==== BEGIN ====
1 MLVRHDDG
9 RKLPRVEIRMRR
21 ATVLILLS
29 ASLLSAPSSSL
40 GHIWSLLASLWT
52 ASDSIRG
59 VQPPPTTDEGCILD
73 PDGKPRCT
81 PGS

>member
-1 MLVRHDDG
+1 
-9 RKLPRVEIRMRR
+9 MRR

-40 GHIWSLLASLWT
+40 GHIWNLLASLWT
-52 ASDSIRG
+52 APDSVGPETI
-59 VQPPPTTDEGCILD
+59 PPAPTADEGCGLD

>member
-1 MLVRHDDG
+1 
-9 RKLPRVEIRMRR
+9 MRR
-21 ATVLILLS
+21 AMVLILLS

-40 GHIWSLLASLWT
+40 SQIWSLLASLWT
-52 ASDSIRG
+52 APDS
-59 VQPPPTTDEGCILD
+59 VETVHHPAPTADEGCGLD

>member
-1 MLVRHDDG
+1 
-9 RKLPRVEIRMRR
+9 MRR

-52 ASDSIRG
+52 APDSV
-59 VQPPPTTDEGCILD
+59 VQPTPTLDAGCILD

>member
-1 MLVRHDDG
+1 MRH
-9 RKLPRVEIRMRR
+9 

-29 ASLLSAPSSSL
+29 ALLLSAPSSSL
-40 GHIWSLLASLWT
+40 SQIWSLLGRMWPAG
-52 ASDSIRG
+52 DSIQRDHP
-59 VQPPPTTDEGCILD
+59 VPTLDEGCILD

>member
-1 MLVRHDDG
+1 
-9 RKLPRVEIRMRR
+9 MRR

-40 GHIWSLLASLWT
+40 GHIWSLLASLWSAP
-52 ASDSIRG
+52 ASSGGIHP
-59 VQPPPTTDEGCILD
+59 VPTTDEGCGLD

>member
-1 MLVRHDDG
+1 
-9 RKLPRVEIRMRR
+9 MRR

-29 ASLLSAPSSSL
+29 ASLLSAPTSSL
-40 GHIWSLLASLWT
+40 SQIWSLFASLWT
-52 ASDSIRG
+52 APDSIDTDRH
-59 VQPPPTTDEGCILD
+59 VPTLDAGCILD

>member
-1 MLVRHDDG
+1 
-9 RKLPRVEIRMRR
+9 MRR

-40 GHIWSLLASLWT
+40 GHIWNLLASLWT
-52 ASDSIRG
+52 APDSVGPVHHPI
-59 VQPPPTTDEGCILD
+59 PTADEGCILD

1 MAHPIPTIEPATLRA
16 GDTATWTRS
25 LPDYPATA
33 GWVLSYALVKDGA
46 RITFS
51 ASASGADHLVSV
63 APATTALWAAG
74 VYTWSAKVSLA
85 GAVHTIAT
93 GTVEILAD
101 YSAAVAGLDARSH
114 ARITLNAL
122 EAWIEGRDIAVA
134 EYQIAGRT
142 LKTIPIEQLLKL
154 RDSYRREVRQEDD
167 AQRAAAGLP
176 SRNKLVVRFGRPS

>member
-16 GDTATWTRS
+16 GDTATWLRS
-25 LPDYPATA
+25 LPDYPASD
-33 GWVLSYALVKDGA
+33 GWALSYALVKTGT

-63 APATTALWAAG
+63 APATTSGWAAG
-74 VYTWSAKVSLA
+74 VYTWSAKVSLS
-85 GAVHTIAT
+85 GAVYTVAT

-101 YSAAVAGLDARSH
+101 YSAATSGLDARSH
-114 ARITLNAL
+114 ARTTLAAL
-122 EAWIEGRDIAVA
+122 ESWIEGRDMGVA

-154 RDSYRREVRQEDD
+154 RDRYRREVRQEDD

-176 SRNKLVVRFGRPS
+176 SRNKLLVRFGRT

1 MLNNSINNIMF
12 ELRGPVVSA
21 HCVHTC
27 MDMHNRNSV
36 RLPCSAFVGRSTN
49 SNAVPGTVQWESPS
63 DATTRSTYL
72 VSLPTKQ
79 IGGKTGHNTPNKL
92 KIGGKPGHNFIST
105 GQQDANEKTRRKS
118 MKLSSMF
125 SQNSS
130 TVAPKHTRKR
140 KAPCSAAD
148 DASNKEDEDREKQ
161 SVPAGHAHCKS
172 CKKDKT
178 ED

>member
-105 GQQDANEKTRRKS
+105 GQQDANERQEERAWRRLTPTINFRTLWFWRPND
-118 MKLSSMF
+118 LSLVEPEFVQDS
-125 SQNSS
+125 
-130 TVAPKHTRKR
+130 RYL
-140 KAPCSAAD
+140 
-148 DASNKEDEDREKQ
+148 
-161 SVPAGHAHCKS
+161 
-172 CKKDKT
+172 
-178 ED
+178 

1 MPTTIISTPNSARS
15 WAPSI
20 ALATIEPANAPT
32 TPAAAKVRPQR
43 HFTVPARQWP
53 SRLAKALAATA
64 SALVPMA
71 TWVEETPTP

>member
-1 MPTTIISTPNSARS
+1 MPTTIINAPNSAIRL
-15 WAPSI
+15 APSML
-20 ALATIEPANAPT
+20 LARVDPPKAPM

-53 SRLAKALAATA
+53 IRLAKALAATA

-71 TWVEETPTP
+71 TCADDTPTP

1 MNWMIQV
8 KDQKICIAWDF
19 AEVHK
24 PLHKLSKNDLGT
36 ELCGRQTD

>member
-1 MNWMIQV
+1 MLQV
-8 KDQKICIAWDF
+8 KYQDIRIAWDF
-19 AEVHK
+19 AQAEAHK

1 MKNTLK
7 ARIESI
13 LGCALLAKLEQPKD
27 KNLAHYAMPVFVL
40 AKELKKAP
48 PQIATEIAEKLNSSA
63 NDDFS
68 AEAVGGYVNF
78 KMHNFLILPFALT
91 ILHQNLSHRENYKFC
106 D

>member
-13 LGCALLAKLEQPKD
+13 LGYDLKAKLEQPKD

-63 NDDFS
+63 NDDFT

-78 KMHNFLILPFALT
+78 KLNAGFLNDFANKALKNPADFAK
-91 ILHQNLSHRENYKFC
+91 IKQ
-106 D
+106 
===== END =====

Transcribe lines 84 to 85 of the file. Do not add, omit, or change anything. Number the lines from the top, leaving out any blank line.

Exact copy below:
+9 MRR

-40 GHIWSLLASLWT